Mice in the Minster

Some of you may know that my favourite church in the UK is Southwell Minster in Nottinghamshire. This small self-deprecating building is in fact the cathedral church of the Anglican Diocese of Southwell.

Here’s one I took earlier

Never heard of it – shame upon you. Clearly you don’t read my blog regularly (See Ifotophilia for 9th November) – or perhaps when you zoom between the towns of Mansfield and Newark or Nottingham and Newark you take the main roads. Next time you travel between these towns look for the signposts to Southwell, but don’t call if you are in a rush.

Norman pillars in the Nave of Southwell Minster

Once inside you will be struck by the stunning Norman nave and the delightfully decorated Early English Choir. Then you must venture in to the Chapter House to see the beautifully carved leaves. (More of them another time)

If you have really sharp eyes you may notice on various pieces of woodwork in the Choir and adjacent areas there is an outbreak of mice – wooden ones. They could be on the legs of chairs, or running along the base of the altar rails or even up the arms of the Bishop’s throne. My excellent guide believed there were 15 of them (although some people claim there are 23) but I found 9, I think.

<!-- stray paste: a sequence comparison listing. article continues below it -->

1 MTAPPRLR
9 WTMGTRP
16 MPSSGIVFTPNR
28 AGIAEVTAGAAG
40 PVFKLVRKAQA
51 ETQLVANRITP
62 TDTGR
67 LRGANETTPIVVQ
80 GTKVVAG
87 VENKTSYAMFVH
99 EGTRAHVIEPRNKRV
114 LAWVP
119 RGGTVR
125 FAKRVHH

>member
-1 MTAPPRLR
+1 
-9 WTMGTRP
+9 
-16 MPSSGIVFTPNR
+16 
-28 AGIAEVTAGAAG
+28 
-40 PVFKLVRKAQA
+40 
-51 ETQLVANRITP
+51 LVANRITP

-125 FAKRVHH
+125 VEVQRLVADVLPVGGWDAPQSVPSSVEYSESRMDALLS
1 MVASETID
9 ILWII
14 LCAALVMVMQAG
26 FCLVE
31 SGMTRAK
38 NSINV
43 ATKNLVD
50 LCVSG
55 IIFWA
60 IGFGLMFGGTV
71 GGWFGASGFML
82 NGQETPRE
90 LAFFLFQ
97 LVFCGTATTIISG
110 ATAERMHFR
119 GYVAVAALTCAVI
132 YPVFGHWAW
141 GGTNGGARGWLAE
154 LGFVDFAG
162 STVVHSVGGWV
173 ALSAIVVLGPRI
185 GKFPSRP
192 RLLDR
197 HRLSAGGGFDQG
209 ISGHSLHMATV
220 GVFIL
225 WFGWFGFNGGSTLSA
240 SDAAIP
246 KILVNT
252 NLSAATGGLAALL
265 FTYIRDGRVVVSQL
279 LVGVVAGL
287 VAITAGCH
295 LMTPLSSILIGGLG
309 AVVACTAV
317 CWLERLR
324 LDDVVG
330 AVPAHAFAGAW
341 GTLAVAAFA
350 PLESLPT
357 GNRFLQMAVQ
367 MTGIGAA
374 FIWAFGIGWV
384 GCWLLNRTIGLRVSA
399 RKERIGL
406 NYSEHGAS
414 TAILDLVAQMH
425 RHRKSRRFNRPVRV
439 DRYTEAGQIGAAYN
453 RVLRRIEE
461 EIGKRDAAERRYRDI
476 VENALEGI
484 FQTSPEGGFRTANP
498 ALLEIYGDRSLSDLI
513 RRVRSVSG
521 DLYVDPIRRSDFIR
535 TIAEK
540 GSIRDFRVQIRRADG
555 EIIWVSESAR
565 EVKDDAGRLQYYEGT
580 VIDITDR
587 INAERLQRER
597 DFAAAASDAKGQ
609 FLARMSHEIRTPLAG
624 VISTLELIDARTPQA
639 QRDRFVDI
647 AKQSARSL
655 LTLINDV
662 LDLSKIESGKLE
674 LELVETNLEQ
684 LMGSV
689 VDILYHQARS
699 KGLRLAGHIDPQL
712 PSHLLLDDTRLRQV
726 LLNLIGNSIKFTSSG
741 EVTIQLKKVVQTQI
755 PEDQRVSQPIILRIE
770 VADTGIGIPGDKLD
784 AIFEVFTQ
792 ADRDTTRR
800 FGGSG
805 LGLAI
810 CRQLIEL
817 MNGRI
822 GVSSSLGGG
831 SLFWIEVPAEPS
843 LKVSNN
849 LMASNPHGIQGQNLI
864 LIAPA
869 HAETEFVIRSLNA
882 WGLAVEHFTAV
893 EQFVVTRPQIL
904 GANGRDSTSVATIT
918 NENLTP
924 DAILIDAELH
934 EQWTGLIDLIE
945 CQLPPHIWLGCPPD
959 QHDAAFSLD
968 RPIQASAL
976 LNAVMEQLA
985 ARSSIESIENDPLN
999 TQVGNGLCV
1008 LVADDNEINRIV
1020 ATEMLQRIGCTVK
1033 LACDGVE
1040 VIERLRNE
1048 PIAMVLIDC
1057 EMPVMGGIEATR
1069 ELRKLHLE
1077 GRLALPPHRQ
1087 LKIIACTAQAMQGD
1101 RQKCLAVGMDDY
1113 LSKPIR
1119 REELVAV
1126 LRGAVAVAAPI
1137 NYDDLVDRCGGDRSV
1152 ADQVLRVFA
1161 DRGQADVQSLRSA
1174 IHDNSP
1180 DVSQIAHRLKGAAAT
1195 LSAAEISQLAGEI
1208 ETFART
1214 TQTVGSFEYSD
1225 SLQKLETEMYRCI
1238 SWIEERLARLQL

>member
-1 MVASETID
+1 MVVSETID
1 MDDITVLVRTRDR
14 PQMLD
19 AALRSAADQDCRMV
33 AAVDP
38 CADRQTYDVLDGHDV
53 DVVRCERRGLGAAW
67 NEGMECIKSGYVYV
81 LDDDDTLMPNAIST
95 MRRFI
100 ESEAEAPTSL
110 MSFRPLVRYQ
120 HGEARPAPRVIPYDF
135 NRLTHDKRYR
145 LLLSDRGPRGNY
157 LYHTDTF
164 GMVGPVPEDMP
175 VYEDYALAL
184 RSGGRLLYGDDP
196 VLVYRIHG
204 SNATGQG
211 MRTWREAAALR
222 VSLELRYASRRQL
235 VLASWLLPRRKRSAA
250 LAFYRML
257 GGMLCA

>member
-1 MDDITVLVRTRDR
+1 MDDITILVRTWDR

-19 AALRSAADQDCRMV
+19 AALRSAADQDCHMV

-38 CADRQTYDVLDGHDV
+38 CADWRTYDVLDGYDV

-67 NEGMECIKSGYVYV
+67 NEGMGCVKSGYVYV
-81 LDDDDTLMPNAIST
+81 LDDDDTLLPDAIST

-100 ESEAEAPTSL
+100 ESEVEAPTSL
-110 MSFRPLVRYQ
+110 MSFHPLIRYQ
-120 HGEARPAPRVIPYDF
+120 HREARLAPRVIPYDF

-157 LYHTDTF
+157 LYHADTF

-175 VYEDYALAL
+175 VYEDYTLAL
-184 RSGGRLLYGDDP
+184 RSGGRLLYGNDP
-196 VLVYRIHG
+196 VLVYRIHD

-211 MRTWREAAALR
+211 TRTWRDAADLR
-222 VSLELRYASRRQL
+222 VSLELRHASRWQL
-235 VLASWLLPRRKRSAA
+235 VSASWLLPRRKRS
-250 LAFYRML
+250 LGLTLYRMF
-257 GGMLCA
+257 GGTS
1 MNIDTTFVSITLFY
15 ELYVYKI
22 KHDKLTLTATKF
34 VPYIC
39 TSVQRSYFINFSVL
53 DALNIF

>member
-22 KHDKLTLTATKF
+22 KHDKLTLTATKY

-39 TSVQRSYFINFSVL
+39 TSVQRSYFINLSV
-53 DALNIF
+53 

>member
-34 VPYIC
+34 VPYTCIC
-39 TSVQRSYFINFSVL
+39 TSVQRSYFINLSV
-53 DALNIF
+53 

The mice were carved in to the furniture that was made by craftsmen at Robert Thompson’s workshop in the North Yorkshire village of Kilburn. Thompson himself, who lived between 1876 – 1955, once claimed that he was as poor as a church mouse. To make the point he carved a church mouse on the piece of furniture he was working on.

Even today each piece of furniture from the workshop in Kilburn carries somewhere on it an image of a mouse. Each mouse is carved individually so no two are the same. Some are plump, others lean and thin. On some items of furniture the carving may be incised.

It is a great way of retaining the attention of children when they are being taken round the Minster – unkind friends will add and that’s why I went looking of them.

But the challenge is on merry people see how many you can photograph when you visit. Happy New Year.